3 mistakes to avoid when investing in Real Estate!



Investing in real estate is a huge commitment and understanding what you are getting yourself into is essential to your success. Putting your real estate investment on autopilot is many people's vision of what it means to own a rental property, but the reality is that once you invest you become your own property manager. Properly managing your property can be a time consuming endeavor - with property maintenance, budget planning, tenant screening, rent collection, and financing all becoming your responsibility. Below we quickly point out three key mistakes we have seen, and what our advice would be.


1. Budgeting


Budget planning is one of the most important parts of owning an investment property. Setting up a bank account for your property will be essential, and below we go into money management techniques.


a. Rent Collection and Mortgage Payment Account: This will be a very simple account with the rent payments coming in every month and the mortgage payments coming out.


b. Savings/Maintenance Account: Say in this situation your property has a rent of $2,000/month and mortgage of $1,200/month, once the mortgage is paid in your other account, transfer 50% or $400 of the profit into your savings and maintenance account every month. This account is most important and the benefit in this will pay off tremendously in the long run. The other 50% of the rental profit is yours to keep, happy spending!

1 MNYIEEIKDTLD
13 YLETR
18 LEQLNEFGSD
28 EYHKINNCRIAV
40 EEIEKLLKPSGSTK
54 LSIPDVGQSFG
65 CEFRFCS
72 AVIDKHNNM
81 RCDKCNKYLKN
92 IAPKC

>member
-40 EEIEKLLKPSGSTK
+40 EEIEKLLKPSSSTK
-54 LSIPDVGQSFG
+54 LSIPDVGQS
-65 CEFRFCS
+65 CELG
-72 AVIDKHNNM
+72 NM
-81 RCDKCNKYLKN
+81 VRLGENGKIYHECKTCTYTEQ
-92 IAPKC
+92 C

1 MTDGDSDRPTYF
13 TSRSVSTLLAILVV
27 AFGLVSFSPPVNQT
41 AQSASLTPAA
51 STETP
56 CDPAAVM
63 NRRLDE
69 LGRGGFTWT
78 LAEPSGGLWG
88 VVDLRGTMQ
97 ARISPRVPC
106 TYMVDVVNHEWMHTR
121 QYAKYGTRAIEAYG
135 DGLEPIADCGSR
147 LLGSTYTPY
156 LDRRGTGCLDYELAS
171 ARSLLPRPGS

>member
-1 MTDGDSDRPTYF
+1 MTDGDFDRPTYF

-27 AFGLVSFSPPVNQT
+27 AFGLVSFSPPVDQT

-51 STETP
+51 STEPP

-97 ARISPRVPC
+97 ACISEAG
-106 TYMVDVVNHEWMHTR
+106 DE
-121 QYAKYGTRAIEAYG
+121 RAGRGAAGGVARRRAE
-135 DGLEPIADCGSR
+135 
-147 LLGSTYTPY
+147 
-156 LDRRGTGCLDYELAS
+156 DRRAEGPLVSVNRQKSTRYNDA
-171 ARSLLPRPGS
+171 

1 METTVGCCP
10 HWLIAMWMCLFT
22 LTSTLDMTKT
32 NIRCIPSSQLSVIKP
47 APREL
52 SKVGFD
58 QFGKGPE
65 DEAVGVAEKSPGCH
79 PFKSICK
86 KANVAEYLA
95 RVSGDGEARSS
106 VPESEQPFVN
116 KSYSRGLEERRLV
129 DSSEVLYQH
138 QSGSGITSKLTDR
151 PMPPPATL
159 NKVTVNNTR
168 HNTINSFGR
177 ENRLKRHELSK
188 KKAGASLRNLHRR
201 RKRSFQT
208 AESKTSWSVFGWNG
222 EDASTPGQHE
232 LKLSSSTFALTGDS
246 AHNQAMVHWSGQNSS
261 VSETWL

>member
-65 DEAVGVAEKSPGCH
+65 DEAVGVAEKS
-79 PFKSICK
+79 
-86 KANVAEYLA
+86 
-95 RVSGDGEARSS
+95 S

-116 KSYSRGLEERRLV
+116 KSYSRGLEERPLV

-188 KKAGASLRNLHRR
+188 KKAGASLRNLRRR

2. Choosing your Tenant Correctly


In addition to money management, tenant screening and choosing the right occupant for the property is going to be one of the most important factors of success in your property. You want to choose a tenant with good credit history, is using no more than 30% of their income on rent and has a good criminal and employment background. You don't want to acquire a tenant that could possibly have a hard time paying rent and be left with a mortgage payment coming out of pocket.


3. Not being a part of the community


Our final tip is to be involved with the community you're investing in! Introducing yourself to the neighbors and building those relationships will go a long way when there comes a time that you'll need someone to call on to help out with something regarding your investment.


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